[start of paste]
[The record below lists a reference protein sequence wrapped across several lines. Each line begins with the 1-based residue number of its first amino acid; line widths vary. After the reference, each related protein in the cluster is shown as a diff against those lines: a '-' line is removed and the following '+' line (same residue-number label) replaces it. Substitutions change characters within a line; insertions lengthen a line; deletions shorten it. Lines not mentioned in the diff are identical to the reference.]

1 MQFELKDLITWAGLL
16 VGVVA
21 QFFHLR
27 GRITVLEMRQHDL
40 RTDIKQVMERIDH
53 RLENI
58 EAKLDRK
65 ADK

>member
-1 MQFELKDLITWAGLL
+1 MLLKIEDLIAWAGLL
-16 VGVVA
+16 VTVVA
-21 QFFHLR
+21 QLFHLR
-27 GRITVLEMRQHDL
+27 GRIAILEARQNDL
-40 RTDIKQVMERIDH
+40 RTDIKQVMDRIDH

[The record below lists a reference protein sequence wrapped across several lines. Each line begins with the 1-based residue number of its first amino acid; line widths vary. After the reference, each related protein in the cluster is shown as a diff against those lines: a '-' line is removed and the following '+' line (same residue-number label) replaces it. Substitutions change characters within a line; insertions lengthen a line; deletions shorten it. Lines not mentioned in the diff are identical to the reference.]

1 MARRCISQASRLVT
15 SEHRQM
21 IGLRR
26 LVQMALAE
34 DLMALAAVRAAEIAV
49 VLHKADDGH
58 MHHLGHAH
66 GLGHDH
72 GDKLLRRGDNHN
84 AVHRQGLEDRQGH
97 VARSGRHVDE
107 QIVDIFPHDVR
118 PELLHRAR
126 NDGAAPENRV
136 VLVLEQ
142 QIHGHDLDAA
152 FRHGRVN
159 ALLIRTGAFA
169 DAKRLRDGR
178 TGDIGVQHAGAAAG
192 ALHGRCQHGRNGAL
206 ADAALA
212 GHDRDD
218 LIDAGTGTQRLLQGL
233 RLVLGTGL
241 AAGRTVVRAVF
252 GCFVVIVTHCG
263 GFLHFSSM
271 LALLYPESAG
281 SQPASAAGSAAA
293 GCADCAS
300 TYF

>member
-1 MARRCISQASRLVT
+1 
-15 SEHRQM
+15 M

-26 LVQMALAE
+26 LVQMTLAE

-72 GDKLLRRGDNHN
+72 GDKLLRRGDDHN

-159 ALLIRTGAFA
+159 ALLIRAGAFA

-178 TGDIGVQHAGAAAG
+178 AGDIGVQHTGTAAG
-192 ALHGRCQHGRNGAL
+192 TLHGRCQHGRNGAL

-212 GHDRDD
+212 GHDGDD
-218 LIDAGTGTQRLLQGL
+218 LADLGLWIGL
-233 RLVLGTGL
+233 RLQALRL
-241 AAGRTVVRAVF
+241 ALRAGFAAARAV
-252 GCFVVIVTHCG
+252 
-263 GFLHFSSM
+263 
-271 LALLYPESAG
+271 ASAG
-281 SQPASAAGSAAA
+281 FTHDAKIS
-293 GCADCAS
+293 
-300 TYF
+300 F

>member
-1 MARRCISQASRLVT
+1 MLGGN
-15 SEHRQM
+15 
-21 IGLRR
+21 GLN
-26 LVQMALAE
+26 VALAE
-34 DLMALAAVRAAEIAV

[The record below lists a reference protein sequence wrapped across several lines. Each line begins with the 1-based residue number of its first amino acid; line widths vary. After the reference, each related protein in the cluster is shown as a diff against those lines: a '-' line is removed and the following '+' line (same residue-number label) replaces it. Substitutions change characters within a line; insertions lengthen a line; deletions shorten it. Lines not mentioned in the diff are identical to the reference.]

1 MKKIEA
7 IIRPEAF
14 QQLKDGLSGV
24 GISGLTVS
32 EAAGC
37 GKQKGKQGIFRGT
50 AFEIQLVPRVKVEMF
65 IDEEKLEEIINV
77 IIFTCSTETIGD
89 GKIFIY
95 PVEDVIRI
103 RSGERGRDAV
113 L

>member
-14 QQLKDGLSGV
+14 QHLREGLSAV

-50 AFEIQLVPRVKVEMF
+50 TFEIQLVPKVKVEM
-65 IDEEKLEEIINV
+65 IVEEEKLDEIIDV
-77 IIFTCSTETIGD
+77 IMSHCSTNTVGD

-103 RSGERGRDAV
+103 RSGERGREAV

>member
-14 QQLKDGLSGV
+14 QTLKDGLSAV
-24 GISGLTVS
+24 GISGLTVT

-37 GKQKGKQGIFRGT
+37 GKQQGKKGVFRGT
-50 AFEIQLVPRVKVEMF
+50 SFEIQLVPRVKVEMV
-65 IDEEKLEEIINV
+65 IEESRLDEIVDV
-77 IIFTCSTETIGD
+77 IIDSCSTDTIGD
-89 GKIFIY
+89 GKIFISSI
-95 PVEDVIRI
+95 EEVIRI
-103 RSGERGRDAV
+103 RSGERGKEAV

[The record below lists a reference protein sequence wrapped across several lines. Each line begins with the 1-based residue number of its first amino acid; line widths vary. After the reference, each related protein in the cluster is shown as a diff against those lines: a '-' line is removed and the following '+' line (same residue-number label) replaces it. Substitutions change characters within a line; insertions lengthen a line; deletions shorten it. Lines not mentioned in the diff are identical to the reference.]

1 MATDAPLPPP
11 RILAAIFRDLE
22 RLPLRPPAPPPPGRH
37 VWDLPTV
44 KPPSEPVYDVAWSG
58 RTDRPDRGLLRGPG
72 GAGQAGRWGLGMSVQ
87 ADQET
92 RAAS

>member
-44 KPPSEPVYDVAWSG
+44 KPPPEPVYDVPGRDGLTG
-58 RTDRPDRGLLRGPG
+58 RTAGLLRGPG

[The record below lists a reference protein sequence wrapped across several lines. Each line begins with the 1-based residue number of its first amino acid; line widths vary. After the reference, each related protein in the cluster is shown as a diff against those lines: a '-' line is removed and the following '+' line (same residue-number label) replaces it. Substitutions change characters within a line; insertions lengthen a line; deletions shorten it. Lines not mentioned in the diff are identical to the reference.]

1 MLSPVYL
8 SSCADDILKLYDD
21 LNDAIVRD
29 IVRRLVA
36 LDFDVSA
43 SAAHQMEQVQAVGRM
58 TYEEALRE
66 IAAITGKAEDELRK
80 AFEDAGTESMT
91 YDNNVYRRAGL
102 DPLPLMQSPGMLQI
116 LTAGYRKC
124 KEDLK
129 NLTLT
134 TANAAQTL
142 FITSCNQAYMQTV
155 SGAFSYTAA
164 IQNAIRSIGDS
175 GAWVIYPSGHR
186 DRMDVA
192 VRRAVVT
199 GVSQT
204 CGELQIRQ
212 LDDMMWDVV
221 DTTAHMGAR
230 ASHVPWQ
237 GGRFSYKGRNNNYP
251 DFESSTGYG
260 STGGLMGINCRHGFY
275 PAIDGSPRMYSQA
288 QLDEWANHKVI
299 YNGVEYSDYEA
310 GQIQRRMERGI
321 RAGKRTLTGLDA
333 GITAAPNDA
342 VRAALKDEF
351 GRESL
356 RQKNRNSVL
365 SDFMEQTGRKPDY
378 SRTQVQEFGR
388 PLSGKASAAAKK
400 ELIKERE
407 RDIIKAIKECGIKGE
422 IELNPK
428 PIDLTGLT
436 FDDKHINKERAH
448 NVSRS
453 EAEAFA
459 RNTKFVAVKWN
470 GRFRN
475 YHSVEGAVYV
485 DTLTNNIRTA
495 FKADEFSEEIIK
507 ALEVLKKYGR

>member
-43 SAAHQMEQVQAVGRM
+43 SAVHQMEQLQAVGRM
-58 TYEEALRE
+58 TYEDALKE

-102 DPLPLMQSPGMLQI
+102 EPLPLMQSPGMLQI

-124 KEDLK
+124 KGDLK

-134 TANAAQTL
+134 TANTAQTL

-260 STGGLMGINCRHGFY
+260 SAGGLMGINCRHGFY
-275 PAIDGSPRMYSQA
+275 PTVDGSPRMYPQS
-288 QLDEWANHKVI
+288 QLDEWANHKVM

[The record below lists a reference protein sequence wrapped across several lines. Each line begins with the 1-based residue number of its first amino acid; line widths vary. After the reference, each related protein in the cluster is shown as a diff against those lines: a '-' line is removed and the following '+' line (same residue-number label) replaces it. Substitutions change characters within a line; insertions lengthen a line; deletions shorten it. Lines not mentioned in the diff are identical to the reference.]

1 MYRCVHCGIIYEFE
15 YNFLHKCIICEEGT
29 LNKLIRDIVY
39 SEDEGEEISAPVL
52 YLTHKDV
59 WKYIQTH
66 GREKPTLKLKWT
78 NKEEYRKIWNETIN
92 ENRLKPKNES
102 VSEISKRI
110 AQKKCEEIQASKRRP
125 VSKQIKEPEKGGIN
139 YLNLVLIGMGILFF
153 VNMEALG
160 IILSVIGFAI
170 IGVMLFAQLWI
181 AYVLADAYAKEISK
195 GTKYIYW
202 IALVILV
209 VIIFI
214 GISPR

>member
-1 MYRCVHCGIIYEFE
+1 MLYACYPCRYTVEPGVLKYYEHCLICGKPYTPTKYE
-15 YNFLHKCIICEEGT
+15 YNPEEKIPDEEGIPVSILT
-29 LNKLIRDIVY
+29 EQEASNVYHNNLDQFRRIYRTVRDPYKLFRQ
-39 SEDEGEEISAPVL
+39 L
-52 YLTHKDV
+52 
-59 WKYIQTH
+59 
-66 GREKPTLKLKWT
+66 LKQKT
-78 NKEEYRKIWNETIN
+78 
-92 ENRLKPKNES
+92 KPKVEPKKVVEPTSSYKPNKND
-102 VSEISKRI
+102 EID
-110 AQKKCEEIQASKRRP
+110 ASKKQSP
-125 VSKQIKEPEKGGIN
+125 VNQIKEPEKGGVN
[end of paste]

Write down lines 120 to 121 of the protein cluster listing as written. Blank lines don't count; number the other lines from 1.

-77 IIFTCSTETIGD
+77 IMSHCSTNTVGD